Much of the debate about cyber insurance has been over whether cover for fines under the General Data Protection Regulation (GDPR) is excluded on public policy grounds.  This is a side issue.  A far greater concern is the impact on the business and its clients, as evidenced by last year’s Financial Conduct Authority £16.4 m fine on Tesco Personal Finance plc (Tesco Bank) for failing to exercise due skill, care and diligence in protecting its personal current account holders against a cyber attack.

Two ongoing claims against insurers cause concern about whether insurers will pay out on cyber policies in the event of a claim.  We defer detailed comment as the cases are still pending, save that one in issue, in at least one of these cases, appears to be whether a cyber attack attributed to hostile nation state activity falls within an exclusion for ‘act of war’.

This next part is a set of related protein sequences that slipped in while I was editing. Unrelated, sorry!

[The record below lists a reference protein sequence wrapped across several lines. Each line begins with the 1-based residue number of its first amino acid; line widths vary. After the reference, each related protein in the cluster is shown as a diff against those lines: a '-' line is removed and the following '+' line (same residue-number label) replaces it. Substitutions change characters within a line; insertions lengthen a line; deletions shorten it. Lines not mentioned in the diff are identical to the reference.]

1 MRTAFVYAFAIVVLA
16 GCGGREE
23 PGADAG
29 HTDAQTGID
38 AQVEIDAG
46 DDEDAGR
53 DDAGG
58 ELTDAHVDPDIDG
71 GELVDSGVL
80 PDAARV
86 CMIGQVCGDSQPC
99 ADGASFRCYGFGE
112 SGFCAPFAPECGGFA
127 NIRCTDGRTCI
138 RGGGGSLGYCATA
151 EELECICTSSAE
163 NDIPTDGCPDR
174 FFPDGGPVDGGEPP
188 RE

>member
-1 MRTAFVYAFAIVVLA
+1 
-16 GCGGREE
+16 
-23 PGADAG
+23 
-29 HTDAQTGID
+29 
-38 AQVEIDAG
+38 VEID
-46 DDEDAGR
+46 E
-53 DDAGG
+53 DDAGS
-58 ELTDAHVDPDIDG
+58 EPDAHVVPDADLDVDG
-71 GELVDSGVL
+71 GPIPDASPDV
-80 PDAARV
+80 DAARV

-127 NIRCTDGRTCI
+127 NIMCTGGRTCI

We appreciate that insurance insurers should only have to pay out for the cover they have agreed, and been paid, to provide, and this is particularly so where an insured may be trying to shoehorn a cyber claim into a policy which was not intended to provide cyber cover.

However, if there is to be widespread take up of cyber insurance, and it is in the public interest that there should be, so as to enlarge the pool from which claims can be paid, we need to see reports of cyber insurers paying out on claims and the businesses they have saved.  At present, those reports are few and far between.

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